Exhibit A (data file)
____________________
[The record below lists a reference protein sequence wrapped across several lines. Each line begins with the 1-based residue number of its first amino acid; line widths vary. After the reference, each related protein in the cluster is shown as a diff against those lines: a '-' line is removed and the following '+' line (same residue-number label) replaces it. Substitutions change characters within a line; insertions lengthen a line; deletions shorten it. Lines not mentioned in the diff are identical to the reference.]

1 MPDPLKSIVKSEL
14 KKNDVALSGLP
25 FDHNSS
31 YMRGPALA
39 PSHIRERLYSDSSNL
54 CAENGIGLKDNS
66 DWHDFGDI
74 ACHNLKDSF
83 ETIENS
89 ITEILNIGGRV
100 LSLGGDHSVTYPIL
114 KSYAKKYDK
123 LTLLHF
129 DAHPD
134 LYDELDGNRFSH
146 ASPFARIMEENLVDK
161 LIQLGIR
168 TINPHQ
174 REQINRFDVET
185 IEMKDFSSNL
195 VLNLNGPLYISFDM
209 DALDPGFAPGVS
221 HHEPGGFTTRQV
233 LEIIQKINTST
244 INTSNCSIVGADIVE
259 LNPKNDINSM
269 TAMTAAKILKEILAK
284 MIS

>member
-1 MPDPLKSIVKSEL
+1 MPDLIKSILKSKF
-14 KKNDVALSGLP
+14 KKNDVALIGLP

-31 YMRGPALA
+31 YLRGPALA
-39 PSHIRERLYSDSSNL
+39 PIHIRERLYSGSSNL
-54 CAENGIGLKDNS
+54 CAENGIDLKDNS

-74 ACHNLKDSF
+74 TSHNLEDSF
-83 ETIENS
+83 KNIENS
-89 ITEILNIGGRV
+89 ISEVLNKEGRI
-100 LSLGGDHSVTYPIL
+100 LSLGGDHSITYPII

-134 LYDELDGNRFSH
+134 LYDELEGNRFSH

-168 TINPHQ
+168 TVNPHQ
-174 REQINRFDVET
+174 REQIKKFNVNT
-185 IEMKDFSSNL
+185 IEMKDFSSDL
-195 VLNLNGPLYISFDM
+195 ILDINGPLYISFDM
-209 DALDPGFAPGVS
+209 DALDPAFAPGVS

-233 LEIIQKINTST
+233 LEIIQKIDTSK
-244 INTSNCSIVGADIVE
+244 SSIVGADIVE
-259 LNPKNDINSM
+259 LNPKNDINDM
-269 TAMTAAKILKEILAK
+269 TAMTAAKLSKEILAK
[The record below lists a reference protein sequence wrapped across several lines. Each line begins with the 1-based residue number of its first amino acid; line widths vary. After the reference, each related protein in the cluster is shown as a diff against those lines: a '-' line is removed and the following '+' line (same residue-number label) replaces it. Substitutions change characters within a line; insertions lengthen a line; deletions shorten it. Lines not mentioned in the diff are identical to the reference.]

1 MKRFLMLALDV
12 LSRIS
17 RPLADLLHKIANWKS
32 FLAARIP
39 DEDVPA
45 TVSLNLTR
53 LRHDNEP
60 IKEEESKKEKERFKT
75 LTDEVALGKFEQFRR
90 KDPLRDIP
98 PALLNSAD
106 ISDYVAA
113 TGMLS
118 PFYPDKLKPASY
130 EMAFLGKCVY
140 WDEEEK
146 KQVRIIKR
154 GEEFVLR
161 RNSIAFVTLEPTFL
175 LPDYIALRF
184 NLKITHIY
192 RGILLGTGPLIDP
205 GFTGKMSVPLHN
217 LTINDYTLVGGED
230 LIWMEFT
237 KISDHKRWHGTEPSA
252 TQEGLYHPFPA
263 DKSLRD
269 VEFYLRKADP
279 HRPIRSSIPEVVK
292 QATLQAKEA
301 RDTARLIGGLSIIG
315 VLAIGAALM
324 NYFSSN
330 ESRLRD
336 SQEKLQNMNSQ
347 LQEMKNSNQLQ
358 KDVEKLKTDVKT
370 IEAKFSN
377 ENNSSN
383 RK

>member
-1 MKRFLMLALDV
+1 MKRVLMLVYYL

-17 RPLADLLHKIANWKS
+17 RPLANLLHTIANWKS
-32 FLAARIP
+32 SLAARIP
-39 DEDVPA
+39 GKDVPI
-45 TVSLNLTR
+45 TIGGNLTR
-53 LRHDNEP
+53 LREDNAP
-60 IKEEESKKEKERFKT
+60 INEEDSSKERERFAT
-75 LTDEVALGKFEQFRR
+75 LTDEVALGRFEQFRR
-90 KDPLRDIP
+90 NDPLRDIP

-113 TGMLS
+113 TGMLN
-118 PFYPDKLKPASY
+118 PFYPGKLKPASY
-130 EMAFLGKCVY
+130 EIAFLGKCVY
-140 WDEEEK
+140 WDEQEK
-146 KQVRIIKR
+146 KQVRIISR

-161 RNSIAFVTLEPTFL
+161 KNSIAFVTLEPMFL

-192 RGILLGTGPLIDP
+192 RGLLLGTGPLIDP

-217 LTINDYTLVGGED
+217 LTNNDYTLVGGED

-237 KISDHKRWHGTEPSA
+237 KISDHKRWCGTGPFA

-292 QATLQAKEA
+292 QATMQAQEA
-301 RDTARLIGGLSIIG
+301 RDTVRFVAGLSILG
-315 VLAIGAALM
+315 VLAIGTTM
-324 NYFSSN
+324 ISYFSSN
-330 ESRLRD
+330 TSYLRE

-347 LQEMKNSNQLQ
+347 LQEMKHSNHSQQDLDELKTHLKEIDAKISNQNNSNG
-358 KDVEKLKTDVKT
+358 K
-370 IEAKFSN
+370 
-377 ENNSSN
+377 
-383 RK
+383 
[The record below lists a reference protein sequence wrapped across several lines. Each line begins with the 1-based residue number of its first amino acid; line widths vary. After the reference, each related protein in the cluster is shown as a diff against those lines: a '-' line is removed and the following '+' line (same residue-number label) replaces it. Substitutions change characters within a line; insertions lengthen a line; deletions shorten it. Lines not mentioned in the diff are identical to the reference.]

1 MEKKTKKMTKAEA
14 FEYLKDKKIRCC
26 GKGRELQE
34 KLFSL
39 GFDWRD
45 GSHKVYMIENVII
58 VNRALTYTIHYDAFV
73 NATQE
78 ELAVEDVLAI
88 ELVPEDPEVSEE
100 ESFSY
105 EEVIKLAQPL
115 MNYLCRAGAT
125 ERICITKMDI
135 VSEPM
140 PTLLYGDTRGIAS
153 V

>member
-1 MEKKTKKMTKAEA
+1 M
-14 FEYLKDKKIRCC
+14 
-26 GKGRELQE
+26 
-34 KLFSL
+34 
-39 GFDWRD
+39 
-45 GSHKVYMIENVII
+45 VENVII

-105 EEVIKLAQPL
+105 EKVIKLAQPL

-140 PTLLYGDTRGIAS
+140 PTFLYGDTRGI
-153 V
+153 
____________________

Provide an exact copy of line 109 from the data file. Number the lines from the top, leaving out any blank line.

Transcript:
377 ENNSSN